Could global warming impact allergies? - FOX 10 News | fox10phoenix.com

Could global warming impact allergies?

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By Deena Centofanti
Fox 2 News

It used to be that Janet Clement wouldn't need her handy box of tissues until spring.  But these days she finds her allergies are becoming less seasonal and more constant.

"You don't typically have allergies in the winter, so that's really a reason I came back, is to try to figure out what's going on there, " says Clement.


To find out, Janet went to the allergy experts at National Jewish Health in Denver.      After analyzing her allergies, doctors here say at least part of Janet's change, may be due to climate change.

"With the increased temperature, many plants tend to pollinate earlier in the season," says Doctor Richard Webber.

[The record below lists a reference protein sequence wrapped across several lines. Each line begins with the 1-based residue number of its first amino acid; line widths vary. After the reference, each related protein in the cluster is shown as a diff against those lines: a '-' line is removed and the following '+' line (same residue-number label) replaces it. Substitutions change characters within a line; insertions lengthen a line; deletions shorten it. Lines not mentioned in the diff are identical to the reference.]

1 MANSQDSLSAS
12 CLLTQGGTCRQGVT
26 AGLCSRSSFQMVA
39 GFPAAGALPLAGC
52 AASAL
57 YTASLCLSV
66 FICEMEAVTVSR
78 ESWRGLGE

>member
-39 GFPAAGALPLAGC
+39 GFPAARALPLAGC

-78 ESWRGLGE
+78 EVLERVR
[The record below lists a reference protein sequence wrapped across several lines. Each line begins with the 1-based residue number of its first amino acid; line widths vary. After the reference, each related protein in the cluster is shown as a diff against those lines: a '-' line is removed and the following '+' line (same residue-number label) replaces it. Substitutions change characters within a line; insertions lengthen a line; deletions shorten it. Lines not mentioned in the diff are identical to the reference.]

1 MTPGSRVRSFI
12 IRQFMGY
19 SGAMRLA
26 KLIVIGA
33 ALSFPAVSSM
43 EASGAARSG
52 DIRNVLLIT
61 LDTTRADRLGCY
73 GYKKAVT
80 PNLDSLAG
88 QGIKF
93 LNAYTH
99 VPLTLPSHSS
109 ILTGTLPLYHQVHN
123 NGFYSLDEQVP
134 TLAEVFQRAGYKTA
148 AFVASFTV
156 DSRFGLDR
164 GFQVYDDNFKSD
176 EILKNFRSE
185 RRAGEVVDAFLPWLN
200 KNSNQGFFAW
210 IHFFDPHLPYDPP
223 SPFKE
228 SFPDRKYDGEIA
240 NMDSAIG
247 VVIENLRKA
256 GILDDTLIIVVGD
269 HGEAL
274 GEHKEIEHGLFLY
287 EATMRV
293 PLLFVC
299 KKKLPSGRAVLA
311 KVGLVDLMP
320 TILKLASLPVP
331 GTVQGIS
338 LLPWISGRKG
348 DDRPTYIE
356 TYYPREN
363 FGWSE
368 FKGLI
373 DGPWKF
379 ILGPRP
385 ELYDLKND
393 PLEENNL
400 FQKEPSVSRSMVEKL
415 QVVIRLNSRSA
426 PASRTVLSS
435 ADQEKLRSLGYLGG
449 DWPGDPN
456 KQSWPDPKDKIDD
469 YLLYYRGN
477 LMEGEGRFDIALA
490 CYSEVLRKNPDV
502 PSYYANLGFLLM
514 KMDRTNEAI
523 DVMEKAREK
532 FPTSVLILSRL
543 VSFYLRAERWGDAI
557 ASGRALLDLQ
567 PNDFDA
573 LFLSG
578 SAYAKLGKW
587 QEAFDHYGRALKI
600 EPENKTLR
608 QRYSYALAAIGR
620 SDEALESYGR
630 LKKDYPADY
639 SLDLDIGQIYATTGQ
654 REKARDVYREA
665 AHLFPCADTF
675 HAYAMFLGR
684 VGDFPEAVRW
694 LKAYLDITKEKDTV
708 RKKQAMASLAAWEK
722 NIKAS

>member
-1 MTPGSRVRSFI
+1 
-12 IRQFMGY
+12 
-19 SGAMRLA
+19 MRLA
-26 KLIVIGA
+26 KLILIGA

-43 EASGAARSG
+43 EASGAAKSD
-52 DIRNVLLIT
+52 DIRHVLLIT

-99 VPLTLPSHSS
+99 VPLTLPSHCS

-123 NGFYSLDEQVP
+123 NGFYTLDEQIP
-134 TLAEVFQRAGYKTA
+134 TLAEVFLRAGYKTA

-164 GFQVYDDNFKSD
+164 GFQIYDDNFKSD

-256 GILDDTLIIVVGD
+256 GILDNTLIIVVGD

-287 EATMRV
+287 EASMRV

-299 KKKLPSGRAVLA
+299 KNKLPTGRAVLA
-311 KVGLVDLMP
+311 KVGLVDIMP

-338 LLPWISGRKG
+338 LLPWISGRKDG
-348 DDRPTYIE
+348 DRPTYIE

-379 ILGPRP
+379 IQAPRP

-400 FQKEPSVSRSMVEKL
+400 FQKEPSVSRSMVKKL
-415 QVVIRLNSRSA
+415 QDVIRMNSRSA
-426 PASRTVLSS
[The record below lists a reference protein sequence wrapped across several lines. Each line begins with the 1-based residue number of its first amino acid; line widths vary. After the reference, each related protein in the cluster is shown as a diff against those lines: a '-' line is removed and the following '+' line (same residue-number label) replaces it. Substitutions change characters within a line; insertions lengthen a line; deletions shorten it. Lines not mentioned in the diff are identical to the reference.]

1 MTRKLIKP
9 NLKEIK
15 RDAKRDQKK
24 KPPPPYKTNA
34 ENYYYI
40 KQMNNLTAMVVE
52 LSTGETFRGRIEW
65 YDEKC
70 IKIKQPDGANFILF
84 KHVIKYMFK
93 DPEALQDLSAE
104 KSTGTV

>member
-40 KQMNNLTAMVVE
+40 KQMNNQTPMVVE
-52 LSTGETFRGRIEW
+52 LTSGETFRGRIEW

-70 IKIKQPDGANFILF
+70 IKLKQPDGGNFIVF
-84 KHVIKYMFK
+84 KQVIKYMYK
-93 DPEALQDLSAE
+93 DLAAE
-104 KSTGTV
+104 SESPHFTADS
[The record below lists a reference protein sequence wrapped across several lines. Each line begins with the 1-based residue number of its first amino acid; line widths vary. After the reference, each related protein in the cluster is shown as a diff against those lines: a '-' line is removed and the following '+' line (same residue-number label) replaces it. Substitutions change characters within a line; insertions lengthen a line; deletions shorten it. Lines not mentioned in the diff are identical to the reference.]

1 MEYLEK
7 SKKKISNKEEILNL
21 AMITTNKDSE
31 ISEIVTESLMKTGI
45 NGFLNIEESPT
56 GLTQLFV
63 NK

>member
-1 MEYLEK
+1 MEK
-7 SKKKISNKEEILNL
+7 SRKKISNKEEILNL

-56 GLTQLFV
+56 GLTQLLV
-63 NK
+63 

Doctor Richard Weber is an allergist and researcher who says there may be debate over what's causing climate change, but there's no doubt it's happening.      

Temperatures and carbon dioxide levels are both on the rise and if you have allergies, you may be paying the price.

At pollen collection stations like this around the world, researchers are finding a similar trend.  Dr. Weber recently published a study on global warming's impact on allergies.  He notes that three-hundred-eighty-five species in Europe are blooming earlier than ever.  And in the U.S. and Canada, ragweed season is nearly a month longer.

"And not only that, they're producing more pollen.  So, pollen counts are going up, and in some cases, dramatically so," says Dr. Weber.

In fact, Dr. Weber predicts that Michigan will see more ragweed in the fall because we don't get a killing freeze as early as we used to.

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